The first rule about impostor experience is: you talk about impostor experience

Have you ever felt like you don't belong? That you are "faking it 'til you make it"? Or sometimes even feel like you will never “make it”?

observatory, woman looking up the sky

Me at Onsala Space Observatory. Photo: Isabel Montoya Arroyave

It so happens that we, as humans, tend to “hide” our mistakes, flaws, anxieties, insecurities, you name it. I mean, who wants to put her/himself out there and be vulnerable to any criticism? Nei, takk. However, given that we know ourselves from the inside but we only know the others from the outside, it makes complete sense that we are constantly aware of our flaws and insecurities which makes us feel like we are isolated with all of these “bad” things that no one else is experiencing, and it leaves room for creating some sort of surreality where people around you are somewhat “perfect”, and you, in consequence, are the only flawed and insecure human being. Well, honey, FAR FROM ITAnd here comes the concept of “pluralistic ignorance”, where we each doubt ourselves in private and believe we are alone in thinking this way because no one voices their doubts, and precisely here is where lies the core of the impostor experience. But first, let's take it back a bit ...


People do seem to always be so confident and smart, but how do they do it? When it comes to me, sometimes (more often than never) I even find it difficult to accept compliments, but it seems to me that people not only accept them easily but they seem to think that about themselves as well, my heroes! However, I have come to realize that this is hardly the case, people are very prone to feeling like a fraud, but they prefer not to voice it out of fear of being exposed.


Now, in the academic environment this feeling is quite common, more common than you would think. Working in this field can yield a bit (or a lot) of pressure and it can get overwhelming from time to time. But where is this pressure coming from? Well, many places really, but today I will focus on one: self-pressure.

This feeling of inadequacy, feeling like your achievements are not really well deserved, that they are just a "stroke of luck" rather than a result of your hard work and skills is very common among academics. And when I say 'very common' I mean it. Let's see, would you believe me if I told you that Albert Einstein felt like a fraud? At some point he described himself as an “involuntary swindler”… say what?! If Albert freaking Einstein thought that about himself and his work, is there any hope for us, really?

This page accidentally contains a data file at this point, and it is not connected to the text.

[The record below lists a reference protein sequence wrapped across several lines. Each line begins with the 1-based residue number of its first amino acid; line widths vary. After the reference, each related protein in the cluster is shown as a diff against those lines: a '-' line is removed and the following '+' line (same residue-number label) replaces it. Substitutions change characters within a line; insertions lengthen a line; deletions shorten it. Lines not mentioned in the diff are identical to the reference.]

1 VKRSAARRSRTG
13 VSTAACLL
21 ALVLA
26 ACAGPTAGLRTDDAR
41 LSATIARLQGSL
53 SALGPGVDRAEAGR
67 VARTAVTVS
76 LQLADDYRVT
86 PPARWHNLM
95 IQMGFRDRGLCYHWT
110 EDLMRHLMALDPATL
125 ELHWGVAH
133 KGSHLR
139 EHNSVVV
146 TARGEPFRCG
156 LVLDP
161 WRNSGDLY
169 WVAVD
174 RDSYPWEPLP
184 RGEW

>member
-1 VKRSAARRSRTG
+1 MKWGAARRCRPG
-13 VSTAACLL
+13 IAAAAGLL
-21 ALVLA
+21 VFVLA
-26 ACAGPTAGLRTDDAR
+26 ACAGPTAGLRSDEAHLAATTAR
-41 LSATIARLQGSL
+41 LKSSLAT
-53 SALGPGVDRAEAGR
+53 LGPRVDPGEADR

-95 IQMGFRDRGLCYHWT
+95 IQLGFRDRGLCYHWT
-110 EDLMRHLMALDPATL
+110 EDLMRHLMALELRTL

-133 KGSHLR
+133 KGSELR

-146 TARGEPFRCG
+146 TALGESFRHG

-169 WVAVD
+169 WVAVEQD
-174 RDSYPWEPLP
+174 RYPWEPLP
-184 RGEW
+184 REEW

The answer is YES. And I will now share my experience:


Throughout my career I have not been oblivious to these feelings, of course, there is a reason why I chose to talk about it. It has been a recurrent thought for me to believe that I am way behind the people around me. It started in my bachelor when I decided to study Engineering Physics (freaking cool, right?!), it didn't take long for me to start feeling like I didn't belong, it felt like I needed to work thrice as hard just to understand something while to my friends it seemed so natural, therefore recurrent thoughts such as "I shouldn't be here", "I don't deserve my spot", "did I cheat my way in?", etc., would come to me on a daily basis. However, even then, there were people admiring my work and my talents, which to be honest only made me feel more self-conscious about my insecurities and more like a phony. BUT, this feeling has another side to it, it can also be a great push for you to give the best of yourself and work to the best of your abilities, and I mean, who can call that being “phony”? If that isn't being genuine and true to yourself, then nothing is.


Realizing this helped me a lot throughout the rest of my bachelor's and I even came to believe it had become a thing of the past, but then came the Master's degree… :)